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christinalynee

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About christinalynee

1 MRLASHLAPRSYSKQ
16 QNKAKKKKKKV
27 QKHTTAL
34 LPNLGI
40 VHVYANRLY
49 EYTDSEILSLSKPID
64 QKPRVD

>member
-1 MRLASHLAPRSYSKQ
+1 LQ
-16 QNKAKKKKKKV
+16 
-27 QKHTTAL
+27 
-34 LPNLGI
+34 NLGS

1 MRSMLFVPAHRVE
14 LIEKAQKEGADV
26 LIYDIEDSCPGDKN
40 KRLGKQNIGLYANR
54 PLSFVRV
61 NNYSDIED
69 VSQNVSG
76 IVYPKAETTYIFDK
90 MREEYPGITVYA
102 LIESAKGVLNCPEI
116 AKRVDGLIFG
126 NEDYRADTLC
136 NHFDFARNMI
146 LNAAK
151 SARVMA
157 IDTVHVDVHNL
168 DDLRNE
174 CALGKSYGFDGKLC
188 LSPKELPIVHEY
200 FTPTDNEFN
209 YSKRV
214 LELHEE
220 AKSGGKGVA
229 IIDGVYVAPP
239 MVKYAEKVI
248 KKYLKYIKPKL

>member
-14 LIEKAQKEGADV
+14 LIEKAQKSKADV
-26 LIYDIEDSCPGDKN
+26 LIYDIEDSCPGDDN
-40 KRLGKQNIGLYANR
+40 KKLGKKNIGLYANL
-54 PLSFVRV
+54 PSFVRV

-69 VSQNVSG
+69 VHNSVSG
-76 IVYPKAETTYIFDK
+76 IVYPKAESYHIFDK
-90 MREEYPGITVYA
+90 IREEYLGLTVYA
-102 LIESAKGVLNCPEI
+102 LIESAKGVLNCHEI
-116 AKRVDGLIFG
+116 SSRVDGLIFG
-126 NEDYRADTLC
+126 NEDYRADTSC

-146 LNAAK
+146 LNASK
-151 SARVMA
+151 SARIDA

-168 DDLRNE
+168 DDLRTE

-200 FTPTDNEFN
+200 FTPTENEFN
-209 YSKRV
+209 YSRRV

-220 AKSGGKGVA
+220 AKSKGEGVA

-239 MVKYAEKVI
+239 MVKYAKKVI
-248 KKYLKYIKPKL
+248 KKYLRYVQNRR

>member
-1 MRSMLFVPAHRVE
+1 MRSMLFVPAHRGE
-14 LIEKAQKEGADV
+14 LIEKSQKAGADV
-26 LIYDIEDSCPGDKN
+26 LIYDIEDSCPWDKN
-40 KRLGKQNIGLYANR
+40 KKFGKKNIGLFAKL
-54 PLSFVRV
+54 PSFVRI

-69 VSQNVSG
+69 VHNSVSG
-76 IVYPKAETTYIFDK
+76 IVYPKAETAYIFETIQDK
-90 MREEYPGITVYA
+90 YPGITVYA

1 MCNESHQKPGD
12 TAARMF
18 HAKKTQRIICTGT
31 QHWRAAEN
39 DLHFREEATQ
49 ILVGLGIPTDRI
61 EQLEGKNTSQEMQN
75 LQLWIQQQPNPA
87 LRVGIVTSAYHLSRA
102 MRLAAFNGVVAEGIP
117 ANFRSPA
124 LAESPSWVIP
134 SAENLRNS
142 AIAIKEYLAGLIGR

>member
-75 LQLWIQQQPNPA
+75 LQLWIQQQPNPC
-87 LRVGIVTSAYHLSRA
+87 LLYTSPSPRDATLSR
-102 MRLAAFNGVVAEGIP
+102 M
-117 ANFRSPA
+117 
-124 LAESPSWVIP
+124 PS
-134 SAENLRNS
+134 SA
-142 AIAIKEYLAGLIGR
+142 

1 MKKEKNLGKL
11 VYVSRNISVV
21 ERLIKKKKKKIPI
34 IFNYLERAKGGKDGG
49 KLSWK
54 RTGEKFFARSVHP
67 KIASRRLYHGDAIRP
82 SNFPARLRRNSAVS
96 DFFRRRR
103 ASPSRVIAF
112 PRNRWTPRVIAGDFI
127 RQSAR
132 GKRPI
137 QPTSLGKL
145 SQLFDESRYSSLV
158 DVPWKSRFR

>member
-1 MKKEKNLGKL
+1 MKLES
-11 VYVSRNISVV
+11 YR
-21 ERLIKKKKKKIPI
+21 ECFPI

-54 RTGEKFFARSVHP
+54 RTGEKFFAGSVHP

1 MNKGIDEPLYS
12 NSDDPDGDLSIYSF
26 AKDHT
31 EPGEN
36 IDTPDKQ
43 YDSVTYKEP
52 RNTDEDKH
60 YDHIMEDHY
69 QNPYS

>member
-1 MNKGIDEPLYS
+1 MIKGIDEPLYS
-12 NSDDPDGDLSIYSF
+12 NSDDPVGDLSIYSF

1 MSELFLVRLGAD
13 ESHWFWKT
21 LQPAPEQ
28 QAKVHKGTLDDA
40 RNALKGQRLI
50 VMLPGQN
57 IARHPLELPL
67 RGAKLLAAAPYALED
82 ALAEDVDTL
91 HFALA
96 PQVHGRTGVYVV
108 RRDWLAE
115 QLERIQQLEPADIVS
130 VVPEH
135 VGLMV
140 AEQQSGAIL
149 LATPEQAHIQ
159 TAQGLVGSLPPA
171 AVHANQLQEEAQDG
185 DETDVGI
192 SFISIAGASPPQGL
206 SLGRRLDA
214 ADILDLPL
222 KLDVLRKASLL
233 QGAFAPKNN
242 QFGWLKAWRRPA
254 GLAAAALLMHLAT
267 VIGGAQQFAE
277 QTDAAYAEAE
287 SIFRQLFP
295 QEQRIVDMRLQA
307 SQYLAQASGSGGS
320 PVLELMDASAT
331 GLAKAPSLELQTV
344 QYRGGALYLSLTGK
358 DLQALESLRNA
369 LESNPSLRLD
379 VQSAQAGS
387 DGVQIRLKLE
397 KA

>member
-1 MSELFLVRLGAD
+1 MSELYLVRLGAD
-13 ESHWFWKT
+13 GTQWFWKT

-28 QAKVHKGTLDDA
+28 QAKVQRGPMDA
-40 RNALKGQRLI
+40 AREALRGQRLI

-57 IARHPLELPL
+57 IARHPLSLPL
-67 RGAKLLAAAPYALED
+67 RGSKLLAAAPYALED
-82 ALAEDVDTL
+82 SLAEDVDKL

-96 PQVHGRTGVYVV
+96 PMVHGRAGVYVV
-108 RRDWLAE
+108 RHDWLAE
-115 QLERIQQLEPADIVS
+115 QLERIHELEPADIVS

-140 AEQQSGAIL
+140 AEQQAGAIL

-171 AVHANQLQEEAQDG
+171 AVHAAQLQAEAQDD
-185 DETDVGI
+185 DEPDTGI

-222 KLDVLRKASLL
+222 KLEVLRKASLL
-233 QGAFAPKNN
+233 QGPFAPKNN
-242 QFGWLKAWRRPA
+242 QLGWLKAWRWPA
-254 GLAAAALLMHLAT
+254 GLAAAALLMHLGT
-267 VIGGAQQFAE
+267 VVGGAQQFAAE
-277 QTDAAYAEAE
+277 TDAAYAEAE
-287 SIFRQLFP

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  1. I agree with the course's definition of slapstick. However, reflecting on these identifiers inspired a few thoughts, and I'd love to get others' opinions on this. Regarding exaggeration: The course spends time talking about exaggeration as a way to ease audience's nerves in regards to the violence. By making it over the top, it transcends reality. Precursors such as vaudeville were brought up as well. What I think is also interesting is the difference between acting for the camera and acting for the stage. We see the earliest slapstick at a time when theatre is arguably among the biggest cultural influencers, not to mention that many radio (which could also be exaggerated when trying to paint a visual through sound). Film grabbed many of its screen actors from theatre and radio at a time when there were no classes on acting for the camera. For theatre you have to push the action to the back row. It's hard to give an understated performance that resonates like it does on film. I can't help but wonder if the exaggeration of slapstick is at least in some ways a product of its theatrical origins - a result that worked to ease any visceral reactions to violence and allow the audience to laugh at the circumstances being presented on film. Regarding violence: I find it fascinating that we can grow up with Looney Tunes and still get queasy when we see Buster Keaton in action. The only difference is that Buster is a real person, Bugs Bunny is a drawing. Interestingly, we have different reactions to each of these characters being hit on the head with a mallet, even though all of the slapstick elements are present in both examples: violence, exaggeration, physicality most definitely repetition. Despite all of the efforts to show viewers that slapstick is indeed a carefully choreographed expression of athleticism, animation takes us a step further from reality, making us feel that all is 'ok'. It's clear that the great slapstick artists influenced these cartoons, yet cartoons appear to be more easily accepted. Christina
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